Sexual and gender-based violence

Personnel qualified to handle issues concerning sexual and gender-based violence should be employed at all levels of UNAMID. UNAMID should defer to local community members, local and international NGOs, and other UN workers on the best ways to coordinate this work at the local and national levels. As a general rule, UNAMID should ensure that the identities of victims, witnesses, and other informants, who provide information about sexual violence, as well as other rights abuses, are kept confidential unless permission is otherwise granted by the source.

Human rights monitoring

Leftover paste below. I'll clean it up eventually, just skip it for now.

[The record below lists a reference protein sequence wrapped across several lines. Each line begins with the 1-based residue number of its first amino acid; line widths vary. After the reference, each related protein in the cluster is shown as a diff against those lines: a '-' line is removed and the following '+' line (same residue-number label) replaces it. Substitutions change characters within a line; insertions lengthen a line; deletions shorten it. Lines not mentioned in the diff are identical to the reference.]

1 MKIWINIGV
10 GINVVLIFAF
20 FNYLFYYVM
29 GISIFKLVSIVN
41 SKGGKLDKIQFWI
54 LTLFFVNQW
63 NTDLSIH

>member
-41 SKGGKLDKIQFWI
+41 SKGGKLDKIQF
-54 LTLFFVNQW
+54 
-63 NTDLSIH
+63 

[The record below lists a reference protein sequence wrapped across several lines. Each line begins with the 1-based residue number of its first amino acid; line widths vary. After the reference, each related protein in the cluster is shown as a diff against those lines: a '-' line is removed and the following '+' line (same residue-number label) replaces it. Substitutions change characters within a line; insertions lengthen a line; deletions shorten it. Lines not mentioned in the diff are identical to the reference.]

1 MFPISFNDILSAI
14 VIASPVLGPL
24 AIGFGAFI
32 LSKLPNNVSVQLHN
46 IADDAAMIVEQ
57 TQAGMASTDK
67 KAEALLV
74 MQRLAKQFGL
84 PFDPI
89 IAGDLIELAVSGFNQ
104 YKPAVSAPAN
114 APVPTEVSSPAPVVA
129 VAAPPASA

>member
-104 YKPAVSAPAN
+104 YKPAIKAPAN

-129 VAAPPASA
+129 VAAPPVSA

The number of human rights officers in Darfur and the language assistance staff they work with should be increased and dispersed into permanent satellite offices under the supervision of their regional offices. Currently the vast majority of UN human rights officers deployed in Darfur work under the auspices of UNMIS and not AMIS. They operate out of four regional offices (El Fashir, Nyala, El Geneina, and Zalingei) and travel by land and air to conduct fact-finding missions. Their work is complemented by protection officers, some of whom focus on issues relating specifically to children. Human rights officers and protection officers in Darfur have been instrumental in collecting and reporting on human rights and international humanitarian law violations to the UN, the government, and the public. They also monitor trials, visit detention facilities if permitted by authorities, and enter into constructive dialogue with government officials such as police, military, National Security, prosecutors, and judges. The Office of the High Commissioner for Human Rights has issued several public reports and press statements based on the work of human rights officers. However, these reports have focused primarily on South Darfur and West Darfur to the exclusion of North Darfur. In addition to more regional coverage, the reports could also benefit from better publicity and stronger follow-up advocacy.